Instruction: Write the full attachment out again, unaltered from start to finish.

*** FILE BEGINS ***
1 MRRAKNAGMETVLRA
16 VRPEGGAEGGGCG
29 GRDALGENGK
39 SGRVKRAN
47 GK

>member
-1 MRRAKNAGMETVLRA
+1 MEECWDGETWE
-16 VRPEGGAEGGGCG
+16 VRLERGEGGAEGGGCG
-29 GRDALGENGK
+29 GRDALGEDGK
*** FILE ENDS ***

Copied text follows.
1 MRRAKNAGMETVLRA
16 VRPEGGAEGGGCG
29 GRDALGENGK
39 SGRVKRAN
47 GK

>member
-1 MRRAKNAGMETVLRA
+1 MEECWDGETWE
-16 VRPEGGAEGGGCG
+16 VRLERGEGGAEGGGCG
-29 GRDALGENGK
+29 GRDALGEDGK